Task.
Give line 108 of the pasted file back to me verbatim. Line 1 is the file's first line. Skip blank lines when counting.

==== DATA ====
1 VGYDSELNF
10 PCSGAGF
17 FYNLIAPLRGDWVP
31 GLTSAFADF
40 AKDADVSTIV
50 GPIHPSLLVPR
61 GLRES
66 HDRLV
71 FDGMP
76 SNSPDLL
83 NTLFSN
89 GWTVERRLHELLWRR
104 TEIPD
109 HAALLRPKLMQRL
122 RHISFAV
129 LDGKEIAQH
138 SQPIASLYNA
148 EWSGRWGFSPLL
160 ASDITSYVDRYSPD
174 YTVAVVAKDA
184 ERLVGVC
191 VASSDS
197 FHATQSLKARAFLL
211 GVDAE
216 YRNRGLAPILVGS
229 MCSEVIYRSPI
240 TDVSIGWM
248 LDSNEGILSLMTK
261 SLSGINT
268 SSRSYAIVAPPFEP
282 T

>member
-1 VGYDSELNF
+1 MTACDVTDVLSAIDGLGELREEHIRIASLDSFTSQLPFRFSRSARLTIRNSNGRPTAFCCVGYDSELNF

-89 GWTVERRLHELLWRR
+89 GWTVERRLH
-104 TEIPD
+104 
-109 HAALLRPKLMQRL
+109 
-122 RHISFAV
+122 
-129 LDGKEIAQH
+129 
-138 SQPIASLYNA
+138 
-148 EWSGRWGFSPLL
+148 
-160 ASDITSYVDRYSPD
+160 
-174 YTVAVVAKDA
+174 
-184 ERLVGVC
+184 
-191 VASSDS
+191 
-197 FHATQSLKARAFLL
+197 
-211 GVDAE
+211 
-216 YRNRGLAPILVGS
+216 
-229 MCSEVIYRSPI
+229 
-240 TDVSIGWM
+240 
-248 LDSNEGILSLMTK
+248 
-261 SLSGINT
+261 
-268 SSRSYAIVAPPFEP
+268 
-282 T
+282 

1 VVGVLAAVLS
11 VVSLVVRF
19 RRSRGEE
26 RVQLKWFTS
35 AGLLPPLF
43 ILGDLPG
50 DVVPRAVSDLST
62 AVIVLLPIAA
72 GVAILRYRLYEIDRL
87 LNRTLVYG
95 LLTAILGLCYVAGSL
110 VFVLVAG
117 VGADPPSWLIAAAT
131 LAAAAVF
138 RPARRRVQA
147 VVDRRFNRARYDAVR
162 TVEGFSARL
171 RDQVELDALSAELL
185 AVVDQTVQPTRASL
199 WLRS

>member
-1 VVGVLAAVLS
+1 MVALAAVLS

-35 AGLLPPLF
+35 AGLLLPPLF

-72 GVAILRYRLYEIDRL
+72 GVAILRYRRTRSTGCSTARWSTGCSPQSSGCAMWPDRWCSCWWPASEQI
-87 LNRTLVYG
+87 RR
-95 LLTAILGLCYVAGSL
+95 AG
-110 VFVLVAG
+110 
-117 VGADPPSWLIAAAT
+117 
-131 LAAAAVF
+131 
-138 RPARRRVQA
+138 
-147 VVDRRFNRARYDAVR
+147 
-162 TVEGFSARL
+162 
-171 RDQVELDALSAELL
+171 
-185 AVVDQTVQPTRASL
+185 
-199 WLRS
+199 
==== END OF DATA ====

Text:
-117 VGADPPSWLIAAAT